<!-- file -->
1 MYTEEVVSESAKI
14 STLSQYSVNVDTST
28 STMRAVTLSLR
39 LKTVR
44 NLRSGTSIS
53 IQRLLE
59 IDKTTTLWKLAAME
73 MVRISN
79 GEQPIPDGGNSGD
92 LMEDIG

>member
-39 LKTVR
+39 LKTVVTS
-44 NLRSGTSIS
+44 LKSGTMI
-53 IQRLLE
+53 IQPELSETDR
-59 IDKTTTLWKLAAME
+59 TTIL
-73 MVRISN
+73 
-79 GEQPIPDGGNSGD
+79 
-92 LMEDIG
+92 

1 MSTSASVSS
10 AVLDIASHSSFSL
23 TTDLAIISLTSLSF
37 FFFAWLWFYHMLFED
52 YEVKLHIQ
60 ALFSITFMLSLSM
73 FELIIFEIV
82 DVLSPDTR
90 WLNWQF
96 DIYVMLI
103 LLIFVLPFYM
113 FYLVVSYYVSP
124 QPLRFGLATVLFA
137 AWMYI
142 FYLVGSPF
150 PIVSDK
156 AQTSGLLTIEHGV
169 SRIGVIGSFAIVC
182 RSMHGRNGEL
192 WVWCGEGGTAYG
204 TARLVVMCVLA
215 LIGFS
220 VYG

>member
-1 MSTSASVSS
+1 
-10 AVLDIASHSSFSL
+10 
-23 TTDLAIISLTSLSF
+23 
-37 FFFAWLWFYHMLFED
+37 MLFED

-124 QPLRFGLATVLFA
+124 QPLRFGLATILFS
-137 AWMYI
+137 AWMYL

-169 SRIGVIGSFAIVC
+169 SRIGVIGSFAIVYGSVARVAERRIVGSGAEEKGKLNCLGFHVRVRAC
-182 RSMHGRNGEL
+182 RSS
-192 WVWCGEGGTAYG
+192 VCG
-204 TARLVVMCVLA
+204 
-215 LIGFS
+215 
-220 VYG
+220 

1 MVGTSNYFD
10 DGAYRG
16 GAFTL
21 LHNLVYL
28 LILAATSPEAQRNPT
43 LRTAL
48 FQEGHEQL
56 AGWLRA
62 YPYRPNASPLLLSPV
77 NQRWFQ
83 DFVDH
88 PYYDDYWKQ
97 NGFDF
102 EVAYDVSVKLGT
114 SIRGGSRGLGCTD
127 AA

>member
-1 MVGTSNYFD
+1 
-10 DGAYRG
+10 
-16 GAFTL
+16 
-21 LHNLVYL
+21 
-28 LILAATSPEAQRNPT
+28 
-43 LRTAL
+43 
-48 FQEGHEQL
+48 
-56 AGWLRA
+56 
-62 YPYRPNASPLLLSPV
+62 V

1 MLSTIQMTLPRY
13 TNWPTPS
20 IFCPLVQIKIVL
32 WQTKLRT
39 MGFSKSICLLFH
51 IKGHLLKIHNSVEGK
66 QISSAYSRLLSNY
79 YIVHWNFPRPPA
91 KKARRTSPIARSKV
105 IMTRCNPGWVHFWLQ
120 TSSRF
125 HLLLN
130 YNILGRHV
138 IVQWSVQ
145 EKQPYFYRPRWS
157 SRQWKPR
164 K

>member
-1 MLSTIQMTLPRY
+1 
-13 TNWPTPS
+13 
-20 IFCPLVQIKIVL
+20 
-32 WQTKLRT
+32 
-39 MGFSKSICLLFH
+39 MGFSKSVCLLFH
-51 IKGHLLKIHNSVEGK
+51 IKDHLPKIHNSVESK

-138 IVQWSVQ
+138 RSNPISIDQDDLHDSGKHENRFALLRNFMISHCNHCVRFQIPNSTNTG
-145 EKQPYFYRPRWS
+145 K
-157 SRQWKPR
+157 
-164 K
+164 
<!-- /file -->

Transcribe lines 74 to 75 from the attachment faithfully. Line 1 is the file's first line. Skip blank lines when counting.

1 MVGTSNYFD
10 DGAYRG